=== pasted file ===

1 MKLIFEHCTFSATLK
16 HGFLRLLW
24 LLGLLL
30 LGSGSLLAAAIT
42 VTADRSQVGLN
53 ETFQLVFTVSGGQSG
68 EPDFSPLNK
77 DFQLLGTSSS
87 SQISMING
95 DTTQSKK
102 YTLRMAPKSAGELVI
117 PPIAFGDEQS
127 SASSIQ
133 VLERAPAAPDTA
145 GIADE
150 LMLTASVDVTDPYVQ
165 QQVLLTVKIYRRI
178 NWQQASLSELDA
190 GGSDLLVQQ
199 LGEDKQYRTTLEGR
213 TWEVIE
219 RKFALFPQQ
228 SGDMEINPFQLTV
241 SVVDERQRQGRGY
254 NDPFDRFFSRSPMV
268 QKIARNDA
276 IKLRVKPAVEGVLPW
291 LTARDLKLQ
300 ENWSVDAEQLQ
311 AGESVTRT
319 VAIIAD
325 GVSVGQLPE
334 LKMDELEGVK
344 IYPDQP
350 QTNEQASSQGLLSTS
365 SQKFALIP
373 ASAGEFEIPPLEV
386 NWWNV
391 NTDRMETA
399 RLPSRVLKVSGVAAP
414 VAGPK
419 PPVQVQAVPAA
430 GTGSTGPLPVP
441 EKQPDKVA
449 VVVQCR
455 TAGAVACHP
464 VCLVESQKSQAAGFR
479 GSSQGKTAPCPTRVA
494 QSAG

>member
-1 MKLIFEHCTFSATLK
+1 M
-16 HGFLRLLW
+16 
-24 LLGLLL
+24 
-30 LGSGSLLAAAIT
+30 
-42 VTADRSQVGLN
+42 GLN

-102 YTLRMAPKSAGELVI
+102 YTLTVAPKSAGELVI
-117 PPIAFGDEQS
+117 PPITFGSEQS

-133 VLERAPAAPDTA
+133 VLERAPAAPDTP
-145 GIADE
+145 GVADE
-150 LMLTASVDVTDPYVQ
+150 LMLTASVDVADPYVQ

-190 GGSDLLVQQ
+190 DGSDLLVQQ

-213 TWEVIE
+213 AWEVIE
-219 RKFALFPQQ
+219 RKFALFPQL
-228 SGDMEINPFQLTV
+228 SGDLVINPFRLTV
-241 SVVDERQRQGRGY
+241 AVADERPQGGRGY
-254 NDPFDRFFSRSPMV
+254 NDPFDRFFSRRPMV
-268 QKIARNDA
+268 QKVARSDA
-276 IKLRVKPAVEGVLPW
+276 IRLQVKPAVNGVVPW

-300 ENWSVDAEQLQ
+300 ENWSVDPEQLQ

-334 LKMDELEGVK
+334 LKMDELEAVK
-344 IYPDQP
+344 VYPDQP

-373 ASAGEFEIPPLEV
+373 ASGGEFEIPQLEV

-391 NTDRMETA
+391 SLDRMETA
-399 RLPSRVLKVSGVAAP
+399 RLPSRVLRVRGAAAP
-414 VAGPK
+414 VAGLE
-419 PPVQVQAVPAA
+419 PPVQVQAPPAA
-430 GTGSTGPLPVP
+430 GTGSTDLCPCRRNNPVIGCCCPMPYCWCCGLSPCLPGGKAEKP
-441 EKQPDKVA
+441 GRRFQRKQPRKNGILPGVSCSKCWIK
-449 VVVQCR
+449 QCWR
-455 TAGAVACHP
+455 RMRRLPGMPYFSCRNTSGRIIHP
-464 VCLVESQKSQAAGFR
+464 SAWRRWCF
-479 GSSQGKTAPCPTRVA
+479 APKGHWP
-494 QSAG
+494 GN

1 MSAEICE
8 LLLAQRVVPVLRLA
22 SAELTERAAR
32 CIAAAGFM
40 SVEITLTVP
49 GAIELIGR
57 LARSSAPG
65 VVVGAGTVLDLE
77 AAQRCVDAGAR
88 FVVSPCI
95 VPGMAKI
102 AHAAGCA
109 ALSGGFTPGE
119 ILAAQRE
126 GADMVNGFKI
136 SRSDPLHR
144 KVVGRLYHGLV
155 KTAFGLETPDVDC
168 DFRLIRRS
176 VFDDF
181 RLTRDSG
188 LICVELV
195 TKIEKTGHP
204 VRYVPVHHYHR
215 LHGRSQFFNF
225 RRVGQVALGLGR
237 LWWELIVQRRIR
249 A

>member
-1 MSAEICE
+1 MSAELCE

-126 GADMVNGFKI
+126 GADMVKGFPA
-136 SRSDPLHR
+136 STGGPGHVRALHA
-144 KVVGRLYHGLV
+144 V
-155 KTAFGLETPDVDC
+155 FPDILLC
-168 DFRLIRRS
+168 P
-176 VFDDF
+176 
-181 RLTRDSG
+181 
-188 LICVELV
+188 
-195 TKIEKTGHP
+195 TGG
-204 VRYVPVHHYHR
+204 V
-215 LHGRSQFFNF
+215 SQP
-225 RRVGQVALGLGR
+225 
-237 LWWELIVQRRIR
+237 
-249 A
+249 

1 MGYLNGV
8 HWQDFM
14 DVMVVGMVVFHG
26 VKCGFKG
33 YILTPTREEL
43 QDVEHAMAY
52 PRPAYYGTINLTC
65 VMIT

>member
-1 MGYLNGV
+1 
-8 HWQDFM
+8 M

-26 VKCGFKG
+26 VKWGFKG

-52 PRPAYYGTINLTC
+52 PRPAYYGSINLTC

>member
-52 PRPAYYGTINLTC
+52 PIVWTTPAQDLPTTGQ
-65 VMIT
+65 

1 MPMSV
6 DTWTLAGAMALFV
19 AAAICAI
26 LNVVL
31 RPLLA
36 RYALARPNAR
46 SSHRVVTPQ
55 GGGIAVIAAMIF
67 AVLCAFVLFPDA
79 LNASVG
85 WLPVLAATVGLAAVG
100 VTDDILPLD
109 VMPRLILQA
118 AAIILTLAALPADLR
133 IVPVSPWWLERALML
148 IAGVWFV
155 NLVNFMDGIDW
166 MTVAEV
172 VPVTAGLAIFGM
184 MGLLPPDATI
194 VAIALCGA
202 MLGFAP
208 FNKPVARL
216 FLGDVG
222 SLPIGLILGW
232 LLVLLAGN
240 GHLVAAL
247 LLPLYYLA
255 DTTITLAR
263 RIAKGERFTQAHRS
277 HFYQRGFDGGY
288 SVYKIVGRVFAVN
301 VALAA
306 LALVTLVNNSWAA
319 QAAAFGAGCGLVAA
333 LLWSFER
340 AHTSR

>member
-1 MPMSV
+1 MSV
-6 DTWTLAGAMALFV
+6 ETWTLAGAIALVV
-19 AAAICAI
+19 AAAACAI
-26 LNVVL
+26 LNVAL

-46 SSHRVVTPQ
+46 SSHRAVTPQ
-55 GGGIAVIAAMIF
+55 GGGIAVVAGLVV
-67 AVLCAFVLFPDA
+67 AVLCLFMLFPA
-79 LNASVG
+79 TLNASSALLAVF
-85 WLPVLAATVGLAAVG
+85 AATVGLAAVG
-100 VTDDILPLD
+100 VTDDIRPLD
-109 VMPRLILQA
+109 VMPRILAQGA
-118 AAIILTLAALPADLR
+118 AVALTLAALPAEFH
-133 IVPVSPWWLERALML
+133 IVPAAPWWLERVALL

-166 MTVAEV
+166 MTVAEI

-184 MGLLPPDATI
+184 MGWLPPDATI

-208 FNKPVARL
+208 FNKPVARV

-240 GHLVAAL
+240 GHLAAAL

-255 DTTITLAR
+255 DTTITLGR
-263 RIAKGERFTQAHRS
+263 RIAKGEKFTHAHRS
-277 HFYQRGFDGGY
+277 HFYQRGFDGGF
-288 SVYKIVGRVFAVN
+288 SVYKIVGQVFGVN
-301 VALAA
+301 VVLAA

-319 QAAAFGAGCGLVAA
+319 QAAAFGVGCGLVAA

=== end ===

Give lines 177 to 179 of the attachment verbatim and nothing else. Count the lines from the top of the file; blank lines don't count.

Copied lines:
8 HWQDFM
14 DVMVVGMVVFHG
26 VKCGFKG